July 16, 2022
Although the sport of wrestling is associated with infectious rashes other sports can also be at risk spreading infection through direct skin contact or from surface contact. Here is a list of some of the most common infectious rashes resulting from sports participation. It is too early in our experience with monkeypox to know if it has any significance in sports infectious rashes but is included in case it becomes relevant.
Infection from Staphylococcus aureus resulting in an infection of hair follicles. Resulting in small pustules (pimples) around the hair follicles. In some cases, it can advance to a more severe infection such as cellulitis or abscess.
Management – Antibiotics (oral or topical).
Methicillin-resistant Staphylococcus aureus is an infection with a specific type of Staphylococcus aureus that is resistant to many antibiotics hence why some refer to it as a “super bug.” This infection is spread by skin to skin contact and usually presents as an abscess or boil.
Management – Appropriate antibiotics and sometimes incision and drainage of abscesses.
Bacterial infection caused by Group A Streptococcus or Staphylococcus aureus that is spread from direct contact. Often seen in children but can be seen in athletic activities such as wrestling. The rash starts as reddish sores that advance to a honey crusted lesion.
Management – Topical antibiotic in most cases.
Tina Corporis (Ringworm)
Fungal infection of the skin resulting in a mildly itchy circular rash with central clearing. This infection is spread by direct contact from skin or other surfaces.
Management – Topical anti-fungal in most cases.
Viral infection by a pox virus spread by direct contact resulting in small raised pink lesion with a dimple in the center.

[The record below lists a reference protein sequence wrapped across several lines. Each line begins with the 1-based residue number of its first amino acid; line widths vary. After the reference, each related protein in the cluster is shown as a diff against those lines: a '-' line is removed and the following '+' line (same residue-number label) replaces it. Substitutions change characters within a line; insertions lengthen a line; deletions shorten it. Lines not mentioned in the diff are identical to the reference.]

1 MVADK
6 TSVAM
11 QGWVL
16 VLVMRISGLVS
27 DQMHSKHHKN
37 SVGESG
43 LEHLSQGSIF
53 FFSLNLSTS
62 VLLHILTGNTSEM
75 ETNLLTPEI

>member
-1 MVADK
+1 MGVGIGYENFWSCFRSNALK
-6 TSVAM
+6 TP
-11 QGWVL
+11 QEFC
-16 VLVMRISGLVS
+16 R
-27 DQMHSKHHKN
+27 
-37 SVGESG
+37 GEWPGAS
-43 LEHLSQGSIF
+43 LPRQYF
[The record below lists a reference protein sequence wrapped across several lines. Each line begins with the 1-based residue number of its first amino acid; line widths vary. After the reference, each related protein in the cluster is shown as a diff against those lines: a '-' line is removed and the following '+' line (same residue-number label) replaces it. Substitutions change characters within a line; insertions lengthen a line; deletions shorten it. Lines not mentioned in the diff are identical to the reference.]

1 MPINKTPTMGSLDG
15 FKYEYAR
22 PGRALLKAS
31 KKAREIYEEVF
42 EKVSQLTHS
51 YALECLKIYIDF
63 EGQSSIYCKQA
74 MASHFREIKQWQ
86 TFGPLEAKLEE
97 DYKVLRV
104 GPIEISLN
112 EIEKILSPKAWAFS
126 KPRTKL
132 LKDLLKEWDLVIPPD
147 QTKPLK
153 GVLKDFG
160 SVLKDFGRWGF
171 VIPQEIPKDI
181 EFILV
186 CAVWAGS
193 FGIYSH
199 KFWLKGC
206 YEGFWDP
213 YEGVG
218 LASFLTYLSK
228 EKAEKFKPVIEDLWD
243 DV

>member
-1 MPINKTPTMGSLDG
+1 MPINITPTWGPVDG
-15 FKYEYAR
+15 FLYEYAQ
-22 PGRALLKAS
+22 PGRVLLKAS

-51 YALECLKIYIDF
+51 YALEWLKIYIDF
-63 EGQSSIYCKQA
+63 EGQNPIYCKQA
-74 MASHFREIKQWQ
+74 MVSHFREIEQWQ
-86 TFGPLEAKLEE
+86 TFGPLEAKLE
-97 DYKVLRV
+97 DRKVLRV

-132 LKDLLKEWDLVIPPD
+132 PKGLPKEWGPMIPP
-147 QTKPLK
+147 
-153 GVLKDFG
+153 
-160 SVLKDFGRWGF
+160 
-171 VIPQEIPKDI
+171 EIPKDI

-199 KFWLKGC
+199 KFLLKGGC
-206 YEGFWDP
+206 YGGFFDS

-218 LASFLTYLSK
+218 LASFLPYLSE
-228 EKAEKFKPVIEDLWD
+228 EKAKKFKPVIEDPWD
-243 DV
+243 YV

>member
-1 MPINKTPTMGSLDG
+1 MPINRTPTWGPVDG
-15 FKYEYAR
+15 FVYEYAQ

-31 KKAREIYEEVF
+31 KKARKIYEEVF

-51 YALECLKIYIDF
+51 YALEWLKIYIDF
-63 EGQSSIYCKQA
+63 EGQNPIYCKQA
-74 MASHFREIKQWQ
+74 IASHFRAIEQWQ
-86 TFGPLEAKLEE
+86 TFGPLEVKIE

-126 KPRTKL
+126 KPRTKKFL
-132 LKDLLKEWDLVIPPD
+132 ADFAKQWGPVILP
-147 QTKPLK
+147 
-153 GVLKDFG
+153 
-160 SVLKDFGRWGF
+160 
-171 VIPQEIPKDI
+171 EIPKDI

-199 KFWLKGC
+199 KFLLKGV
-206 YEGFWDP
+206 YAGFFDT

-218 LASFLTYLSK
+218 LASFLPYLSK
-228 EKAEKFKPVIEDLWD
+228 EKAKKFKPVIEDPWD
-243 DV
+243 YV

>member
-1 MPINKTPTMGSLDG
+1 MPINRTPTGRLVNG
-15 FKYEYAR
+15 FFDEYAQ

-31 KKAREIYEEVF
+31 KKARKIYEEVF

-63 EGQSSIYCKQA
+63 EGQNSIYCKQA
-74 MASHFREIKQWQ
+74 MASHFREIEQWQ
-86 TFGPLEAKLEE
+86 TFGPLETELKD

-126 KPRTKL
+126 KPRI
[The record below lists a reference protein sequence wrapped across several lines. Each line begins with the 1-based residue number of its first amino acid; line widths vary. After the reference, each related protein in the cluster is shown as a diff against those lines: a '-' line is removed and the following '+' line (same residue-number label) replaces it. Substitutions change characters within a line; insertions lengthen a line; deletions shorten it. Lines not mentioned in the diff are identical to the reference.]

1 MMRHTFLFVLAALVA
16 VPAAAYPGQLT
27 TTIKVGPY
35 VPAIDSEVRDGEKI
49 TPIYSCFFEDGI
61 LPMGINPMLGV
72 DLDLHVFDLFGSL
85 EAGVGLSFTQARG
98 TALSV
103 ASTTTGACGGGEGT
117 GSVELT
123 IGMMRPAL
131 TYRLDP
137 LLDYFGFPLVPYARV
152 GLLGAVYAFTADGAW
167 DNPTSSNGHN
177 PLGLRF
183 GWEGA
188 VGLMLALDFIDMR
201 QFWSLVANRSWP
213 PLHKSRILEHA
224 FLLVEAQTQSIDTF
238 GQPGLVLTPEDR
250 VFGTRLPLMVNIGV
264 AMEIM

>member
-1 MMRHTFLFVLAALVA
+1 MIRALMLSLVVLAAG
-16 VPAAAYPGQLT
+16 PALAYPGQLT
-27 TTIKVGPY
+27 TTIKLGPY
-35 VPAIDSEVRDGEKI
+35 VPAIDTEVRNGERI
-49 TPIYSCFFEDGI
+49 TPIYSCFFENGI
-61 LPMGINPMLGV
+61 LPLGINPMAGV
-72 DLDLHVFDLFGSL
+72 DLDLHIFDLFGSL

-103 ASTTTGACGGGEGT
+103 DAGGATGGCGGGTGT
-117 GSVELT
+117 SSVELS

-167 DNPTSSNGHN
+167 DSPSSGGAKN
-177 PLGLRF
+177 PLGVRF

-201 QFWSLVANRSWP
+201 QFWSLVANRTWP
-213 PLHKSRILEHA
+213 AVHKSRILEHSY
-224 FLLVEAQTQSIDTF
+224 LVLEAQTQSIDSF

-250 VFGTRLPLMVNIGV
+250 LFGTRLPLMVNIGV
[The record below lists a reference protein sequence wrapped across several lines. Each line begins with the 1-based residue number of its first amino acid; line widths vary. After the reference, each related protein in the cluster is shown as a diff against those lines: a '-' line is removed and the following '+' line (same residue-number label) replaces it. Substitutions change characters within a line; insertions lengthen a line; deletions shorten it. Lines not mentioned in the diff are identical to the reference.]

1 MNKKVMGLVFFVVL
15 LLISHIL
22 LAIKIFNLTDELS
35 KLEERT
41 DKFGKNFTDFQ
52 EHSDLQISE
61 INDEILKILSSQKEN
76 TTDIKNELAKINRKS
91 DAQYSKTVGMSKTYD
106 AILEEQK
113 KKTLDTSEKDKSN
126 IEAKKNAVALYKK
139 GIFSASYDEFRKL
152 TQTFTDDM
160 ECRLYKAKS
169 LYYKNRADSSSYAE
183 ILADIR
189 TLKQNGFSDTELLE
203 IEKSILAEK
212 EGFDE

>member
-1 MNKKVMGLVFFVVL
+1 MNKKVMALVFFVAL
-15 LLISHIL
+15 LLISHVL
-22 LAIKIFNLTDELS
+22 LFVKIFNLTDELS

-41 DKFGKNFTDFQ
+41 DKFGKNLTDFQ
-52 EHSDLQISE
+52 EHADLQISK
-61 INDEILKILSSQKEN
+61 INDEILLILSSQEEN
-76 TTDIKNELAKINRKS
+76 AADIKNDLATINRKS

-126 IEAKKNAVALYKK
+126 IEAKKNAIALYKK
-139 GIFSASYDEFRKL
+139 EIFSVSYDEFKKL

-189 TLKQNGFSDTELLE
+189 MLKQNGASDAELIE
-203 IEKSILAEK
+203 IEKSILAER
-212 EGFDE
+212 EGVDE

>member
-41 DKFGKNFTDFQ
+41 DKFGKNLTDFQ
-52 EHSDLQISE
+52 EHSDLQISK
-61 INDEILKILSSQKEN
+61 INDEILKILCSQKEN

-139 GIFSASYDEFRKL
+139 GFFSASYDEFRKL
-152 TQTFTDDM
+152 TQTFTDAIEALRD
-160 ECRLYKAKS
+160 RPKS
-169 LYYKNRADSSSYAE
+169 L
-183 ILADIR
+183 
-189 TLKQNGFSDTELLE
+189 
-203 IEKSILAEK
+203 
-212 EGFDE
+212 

Management – Observation or cryotherapy.
A viral infection spread by contact resulting in a rash with localized redness with small groups of blisters. Like a cold sore the rash resolves but lives within nerves and can resurface at another time. Repeat activation of the virus is often preceded with a burning tingling pain prior to the eruption of the rash. Although this infection cannot be “cured” it can be managed with antiviral medications.
Management -Antiviral Medication.
Warts are not often included in the rash category but are a common viral skin infection.
Management – Over the counter treatments, cryotherapy, electrodessication and curettage.
If COVID-19 over the past couple years was not enough we now we must acknowledge a new rash.
Monkeypox is a viral infection causing an illness (fever, swollen lymph nodes)and rash. This infection is predominantly spread by direct contact and results in a febrile illness and rash. The rash can consist of blisters and pustules and takes 3 weeks for the lesions to crust over and not be infectious.
Management – Observation and watching for any other skin infections arising from the lesions. Although currently in short supply , there is a vaccination available for Monkeypox.
Posted by Comp Sports Med